Bond; James Bond is back—and if anyone thought Daniel Craig was the worst ever James Bond, “Spectre” will definitely change that notion.
It’s everything a typical James Bond film is known for—-with a bonus comedy well served by Q, (played by Ben Whishaw ), the slow and yet smart tech supremo at the Mi6 headquarters.
At the World Premiere held at the Royal Albert Hall in London, Daniel Craig stated among other things that though he loves playing James Bond, he hates to watch himself on screen—but I am sure, for once, he would love to see himself on the big screen for the excellent role play as the quintessential British spy.
“Spectre” kicked off in Mexico City: Mr. Bond is introduced with a woman by his side, strolling through a crowd at the Day of the Dead—and as usual, it was not a coincidence that Bond showed up there.
Soon, the somewhat skeleton festival is turned into a magnificent air display—Bond was at work, punching a tough Assassin and the Helicopter’s pilot which beautifully pushed the aircraft into an unending loop.
At this stage, you wouldn’t really know who to be scared for—is Bond about the crash into the crowd of people running helter-scatter? Of course not, it’s 007 at his best. And that was just the introduction: superbly executed to get your full attention.
From Mexico, Director-Sam Mendes takes us straight to London, where “M” drills James Bond, grounding him for his unauthorized ruinous activity in Mexico City but it just started for James Bond and there is no way he was going to be grounded by his Boss.
The dialogue is as usual British, sarcastically, Bond leaves a doubt in M’s head that he was not taking his authority serious—but M was bent to keep a tap on Bond, for him to stay in London.
“Spectre” has a bit of storyline resemblance with Mission: Impossible-Rogue Nation—while the IMF was under threat of closure in MI, some sort of consolidation of the various British intelligence agencies placed the “double 0” section of the Mi6 under a similar threat.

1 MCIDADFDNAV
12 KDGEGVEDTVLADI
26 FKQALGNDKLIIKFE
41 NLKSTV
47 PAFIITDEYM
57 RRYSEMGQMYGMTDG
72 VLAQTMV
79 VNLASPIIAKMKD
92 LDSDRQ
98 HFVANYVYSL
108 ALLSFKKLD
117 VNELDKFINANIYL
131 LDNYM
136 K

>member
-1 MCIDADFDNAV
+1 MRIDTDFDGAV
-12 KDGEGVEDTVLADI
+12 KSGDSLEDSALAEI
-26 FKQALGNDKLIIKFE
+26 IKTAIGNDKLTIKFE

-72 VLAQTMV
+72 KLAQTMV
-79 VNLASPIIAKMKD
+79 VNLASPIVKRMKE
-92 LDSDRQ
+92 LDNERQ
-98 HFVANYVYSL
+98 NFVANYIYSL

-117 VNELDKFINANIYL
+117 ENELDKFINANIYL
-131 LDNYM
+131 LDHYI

And James Bond went rogue. Not did he only outsmart his superiors as usual on the pursuit of a lone mission which later showed the need to have the agency in place, he was cheeky with his mission collectables.
A new super car initially meant for him had been reassigned to 009, yet he was seen in Rome energetically riding in it. Rome was a follow-up of his operation in Mexico City and at Rome, a Bond sexual interlude which failed to happen at Mexico was given its breath.
Here, James Bond pinned a dark dressed woman of mystery, played by Monica Bellucci to the wall—and as he unzipped her, so did he unzip a pack of needed information which led him to gently infiltrate the hideously occult headquarters of “Spectre”, aided by a ring and his new name-Micky Mouse.
To illustrate the inside brutishness of the occult and its position as a fairly decent organisation to the outside world, the scriptwriters; John Logan, Neal Purvis, Robert Wade and Jez Butterworth took us through the recent achievements of the underworld organisation, listed at its meeting of leaders by a calm seated old woman.
Bond stood tall at the back, but soon, he realized he was no Micky Mouse after all—an event which gave us a taste of his bullet proof super fast car.
Rome was amusing but Austria proved to be the defining factor, where the plot thickened. In Austria, the unauthorised Bond’s mission introduced him to the sexy Dr Madeleine Swann (played by Léa Seydoux), our Bond girl.
From series of plane and car crashing scenes, Bond managed to get the full attention of Swann—who led him on, to Tangier.
Tangier was not the final destination, it was just a pick up point and after collecting the needed details, the two set off to North Africa.
What seemed like a vodka-martinis train date turned into a well executed fight scene—with a henchman whose sense of pain obviously out of place punching James Bond through the train’s carriages. It was brutal so the well tailored Bond had to get his hands dirty.
When you’ve missed death this close, there was only one thing you would want to do after. This was where Bond and Swann played the card; the two got the kissing going.
It was a long journey: from Mexico to London, Rome, Austria and then North Africa—where Bond met the enigma of Spectre. The sadistic torture of Bond who had no escape plan continued in the hands of the head of Spectre while Dr Madeleine Swann was forced to watch.
When it comes to James Bond, his watches always did more than just telling the time—and he had one on.
The film brought us back to London where “M” and the small unit of agents at the Mi6 pulled every bit of their skills to turn the impending closedown the way of “Spectre.” 007 was the lead agent!
“Spectre” is a Bond master piece and if Daniel Craig decides to jump off the boat at this stage, his 4th, he will swim as the best Bond we’ve seen so far.